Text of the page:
Michelle De Kretser wins Miles Franklin Literary Award 2013
MIchelle de Kretser has won this year’s Miles Franklin Literary Award for her fourth novel, Questions of Travel (Allen & Unwin).
The win follows several shortlistings this year - for the Stella Prize, the ALS Gold Medal, the Indie Award for Fiction and the Kibble Literary Award.
De Kretser has won numerous awards for her previous novels (The Hamilton Case, The Rose Grower and The Lost Dog), and her fans include Hilary Mantel, A.S. Byatt and William Boyd, but this is the first time she has won the Miles Franklin.
The book is a double narrative following two characters on very different journeys. Laura travels the world before returning to Sydney, where she works for a publisher of travel guides, while Ravi dreams of being a tourist until he is driven from Sri Lanka by devastating events.
Richard Neville, chair of the judging panel, says that the novel ‘ is about keeping balance in a speeding, spinning world’ and explores questions of ‘home and away, travel and tourism, refugees and migrants, as well as ‘questions of travel’ in the virtual world.’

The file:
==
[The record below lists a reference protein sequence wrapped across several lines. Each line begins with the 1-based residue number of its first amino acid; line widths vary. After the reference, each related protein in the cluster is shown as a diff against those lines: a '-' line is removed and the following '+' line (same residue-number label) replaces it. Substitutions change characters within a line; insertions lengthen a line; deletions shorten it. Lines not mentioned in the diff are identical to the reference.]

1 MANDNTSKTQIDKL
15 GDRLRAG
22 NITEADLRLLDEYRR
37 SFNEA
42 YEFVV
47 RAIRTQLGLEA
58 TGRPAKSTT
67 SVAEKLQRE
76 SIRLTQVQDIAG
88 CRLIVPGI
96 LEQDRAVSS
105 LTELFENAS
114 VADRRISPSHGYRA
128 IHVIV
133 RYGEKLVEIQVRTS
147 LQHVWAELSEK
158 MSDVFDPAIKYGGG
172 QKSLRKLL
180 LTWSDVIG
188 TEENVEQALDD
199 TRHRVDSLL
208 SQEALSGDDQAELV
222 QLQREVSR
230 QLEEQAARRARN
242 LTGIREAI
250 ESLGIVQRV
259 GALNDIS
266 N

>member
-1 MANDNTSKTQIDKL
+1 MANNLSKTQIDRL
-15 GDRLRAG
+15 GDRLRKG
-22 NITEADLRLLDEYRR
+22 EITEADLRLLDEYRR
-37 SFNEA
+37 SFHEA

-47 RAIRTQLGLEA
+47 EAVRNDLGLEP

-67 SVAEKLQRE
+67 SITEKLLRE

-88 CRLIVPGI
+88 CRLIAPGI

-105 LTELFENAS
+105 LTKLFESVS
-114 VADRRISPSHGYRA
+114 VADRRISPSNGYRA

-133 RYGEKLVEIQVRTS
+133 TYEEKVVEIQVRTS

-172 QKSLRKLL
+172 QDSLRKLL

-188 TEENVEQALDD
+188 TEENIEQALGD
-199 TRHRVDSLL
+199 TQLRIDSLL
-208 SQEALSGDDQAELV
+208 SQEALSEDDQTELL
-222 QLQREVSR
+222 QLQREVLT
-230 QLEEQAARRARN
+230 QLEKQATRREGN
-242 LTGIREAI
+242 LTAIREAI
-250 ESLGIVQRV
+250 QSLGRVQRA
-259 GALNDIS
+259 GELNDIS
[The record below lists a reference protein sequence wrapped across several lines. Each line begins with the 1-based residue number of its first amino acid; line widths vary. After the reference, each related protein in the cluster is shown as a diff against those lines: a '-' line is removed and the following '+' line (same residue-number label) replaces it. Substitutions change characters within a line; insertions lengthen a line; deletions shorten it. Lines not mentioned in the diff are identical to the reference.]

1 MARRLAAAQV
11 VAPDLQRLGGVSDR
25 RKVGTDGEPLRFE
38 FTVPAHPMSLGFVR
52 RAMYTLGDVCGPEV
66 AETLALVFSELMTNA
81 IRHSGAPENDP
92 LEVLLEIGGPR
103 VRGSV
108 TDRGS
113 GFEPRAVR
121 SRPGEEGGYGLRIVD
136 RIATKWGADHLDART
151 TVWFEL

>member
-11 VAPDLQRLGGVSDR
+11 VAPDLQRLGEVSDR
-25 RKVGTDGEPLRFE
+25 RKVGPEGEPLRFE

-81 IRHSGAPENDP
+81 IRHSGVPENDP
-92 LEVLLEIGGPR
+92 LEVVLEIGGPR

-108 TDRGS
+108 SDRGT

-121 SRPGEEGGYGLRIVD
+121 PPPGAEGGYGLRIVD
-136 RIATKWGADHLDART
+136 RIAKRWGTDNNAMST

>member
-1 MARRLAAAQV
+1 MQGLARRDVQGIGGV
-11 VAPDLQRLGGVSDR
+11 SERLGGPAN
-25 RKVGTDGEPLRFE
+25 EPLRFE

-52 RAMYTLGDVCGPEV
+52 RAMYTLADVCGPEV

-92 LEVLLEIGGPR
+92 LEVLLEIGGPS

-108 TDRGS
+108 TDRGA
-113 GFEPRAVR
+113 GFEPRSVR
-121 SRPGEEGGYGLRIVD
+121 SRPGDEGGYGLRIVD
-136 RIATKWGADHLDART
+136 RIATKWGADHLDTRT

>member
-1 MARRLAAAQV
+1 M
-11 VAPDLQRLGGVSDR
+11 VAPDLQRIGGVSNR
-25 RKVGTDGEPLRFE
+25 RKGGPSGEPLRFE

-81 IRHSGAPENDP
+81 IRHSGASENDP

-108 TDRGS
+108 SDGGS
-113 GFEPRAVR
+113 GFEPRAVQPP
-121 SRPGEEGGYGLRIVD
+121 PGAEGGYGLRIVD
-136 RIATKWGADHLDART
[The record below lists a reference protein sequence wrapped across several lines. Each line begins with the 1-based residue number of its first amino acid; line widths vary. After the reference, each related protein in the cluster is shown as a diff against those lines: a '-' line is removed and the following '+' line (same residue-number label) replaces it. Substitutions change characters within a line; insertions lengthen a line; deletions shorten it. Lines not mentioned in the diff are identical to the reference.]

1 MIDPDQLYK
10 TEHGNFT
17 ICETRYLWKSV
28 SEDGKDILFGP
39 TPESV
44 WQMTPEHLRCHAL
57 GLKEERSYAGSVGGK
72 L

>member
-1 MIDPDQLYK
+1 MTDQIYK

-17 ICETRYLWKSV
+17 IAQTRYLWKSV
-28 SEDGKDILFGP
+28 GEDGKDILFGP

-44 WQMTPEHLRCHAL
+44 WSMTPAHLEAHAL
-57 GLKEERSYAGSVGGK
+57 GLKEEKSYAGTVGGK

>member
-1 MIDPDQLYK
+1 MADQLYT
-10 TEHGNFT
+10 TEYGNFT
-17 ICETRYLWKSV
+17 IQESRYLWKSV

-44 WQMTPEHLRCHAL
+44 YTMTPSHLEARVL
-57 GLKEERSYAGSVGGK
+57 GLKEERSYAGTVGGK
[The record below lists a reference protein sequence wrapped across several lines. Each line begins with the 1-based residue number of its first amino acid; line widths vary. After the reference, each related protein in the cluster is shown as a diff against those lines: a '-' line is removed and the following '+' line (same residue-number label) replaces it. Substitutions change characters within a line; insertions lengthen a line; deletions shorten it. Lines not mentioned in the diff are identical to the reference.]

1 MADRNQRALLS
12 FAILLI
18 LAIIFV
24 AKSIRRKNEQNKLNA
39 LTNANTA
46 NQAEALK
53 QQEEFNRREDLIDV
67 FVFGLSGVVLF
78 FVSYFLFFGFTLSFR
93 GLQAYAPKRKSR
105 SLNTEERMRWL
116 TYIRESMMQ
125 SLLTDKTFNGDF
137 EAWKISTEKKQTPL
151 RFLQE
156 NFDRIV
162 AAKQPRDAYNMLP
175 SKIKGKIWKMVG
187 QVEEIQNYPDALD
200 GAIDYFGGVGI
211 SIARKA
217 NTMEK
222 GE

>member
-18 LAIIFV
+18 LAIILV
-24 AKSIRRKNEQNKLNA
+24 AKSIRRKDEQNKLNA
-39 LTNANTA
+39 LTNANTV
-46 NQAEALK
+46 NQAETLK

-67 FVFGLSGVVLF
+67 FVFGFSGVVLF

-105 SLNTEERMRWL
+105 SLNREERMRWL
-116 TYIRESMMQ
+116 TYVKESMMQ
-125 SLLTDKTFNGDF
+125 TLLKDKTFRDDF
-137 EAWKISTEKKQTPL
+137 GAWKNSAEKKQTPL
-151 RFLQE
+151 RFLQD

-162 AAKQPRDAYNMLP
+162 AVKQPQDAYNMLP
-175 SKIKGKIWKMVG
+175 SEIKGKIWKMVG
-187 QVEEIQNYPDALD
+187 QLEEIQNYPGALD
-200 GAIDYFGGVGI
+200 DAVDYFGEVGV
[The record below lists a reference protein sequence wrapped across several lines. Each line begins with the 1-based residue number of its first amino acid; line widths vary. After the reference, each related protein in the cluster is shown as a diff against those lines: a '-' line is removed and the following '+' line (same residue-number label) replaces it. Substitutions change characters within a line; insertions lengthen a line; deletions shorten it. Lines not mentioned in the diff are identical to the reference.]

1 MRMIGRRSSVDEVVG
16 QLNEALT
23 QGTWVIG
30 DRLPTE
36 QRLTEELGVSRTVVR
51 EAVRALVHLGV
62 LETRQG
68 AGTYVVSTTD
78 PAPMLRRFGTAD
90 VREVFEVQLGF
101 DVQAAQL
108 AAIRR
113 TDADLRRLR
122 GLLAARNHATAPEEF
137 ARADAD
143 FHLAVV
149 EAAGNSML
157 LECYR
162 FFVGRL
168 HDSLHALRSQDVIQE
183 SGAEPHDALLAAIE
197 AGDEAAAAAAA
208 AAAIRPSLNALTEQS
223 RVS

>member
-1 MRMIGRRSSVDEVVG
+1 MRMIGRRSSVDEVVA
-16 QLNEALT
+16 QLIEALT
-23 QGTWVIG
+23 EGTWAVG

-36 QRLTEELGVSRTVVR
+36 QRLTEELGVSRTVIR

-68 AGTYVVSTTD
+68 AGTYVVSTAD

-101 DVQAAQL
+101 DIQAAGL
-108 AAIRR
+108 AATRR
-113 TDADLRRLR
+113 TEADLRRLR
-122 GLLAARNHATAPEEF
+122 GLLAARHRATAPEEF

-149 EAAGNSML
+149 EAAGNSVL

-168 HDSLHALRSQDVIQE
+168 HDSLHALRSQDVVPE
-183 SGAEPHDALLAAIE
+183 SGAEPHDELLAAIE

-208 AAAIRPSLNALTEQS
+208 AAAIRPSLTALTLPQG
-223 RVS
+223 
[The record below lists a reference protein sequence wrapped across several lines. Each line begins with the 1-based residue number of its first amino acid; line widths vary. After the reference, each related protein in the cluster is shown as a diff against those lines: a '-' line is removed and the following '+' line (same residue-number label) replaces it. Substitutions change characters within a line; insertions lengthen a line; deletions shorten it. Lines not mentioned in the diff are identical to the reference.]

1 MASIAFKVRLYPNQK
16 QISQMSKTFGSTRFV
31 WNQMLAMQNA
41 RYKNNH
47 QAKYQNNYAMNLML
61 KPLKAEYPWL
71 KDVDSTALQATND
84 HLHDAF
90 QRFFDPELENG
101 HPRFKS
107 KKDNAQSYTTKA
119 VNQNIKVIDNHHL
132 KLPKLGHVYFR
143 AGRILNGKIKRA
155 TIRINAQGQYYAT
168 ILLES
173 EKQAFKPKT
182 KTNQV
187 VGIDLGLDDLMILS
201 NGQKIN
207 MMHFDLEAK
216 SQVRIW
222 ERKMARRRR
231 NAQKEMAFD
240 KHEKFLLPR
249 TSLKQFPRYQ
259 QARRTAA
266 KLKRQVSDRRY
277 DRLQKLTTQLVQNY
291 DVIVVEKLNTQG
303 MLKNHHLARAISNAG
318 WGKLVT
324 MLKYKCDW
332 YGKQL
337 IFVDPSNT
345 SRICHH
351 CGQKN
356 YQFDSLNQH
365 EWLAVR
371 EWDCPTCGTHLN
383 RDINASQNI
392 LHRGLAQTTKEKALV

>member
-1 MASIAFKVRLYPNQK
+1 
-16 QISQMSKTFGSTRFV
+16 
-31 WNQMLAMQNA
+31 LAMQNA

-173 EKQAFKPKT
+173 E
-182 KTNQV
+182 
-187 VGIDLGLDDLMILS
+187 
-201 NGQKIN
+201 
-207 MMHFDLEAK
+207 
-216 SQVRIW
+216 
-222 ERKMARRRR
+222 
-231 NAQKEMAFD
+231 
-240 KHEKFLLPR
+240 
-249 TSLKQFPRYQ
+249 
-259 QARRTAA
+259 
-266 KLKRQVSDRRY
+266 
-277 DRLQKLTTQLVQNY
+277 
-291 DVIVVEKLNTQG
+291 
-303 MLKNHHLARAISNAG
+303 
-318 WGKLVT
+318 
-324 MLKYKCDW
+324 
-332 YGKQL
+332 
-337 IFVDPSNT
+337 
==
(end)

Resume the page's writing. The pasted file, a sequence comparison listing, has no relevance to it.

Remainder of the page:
‘She brings these large questions close-up and personal with her witty and poignant observations and her vivid language.’
The other shortlisted writers were Romy Ash for Floundering, Annah Faulkner for The Beloved, Drusilla Modjeska for The Mountain and Carrie Tiffany for Mateship with Birds.
Some reviews of the book
‘This book has a slow narrative full of the sharpness and uses that searching gaze which travel – the displacement from our familiar lives – gives to us. She goes lightly and sometimes aching into what the changing of continent, country, or city, does to our ‘self’.’
‘“To work and suffer is to be at home. All else is scenery.’‘ Adrienne Rich’s quote is aptly found in this impressive novel, which is designed gorgeously in hardcover. Questions of Travel is a grand and intellectual work, a unique study on the essence of modern time, how we travel in it and through it.
‘In a recent interview, de Kretser said, ‘I like three-dimensional novels that are like walking down a corridor and you find a niche in the wall or a door might be open and you can go into a room or peer in, and sometimes the door is closed but you know there is a space in there.’ Reading her work is an experience just like that.’
You can also listen to Michelle discuss Questions of Travel on Radio National’s Books and Arts Daily.